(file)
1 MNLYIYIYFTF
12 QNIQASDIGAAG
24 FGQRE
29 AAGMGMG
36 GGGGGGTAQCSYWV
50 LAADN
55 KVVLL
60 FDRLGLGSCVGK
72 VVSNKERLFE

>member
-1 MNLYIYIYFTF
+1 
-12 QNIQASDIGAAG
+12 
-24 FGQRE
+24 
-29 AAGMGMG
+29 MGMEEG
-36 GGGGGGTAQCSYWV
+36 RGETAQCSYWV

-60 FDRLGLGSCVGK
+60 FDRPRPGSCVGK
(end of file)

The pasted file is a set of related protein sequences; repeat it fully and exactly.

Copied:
1 MNLYIYIYFTF
12 QNIQASDIGAAG
24 FGQRE
29 AAGMGMG
36 GGGGGGTAQCSYWV
50 LAADN
55 KVVLL
60 FDRLGLGSCVGK
72 VVSNKERLFE

>member
-1 MNLYIYIYFTF
+1 
-12 QNIQASDIGAAG
+12 
-24 FGQRE
+24 
-29 AAGMGMG
+29 MGMEEG
-36 GGGGGGTAQCSYWV
+36 RGETAQCSYWV

-60 FDRLGLGSCVGK
+60 FDRPRPGSCVGK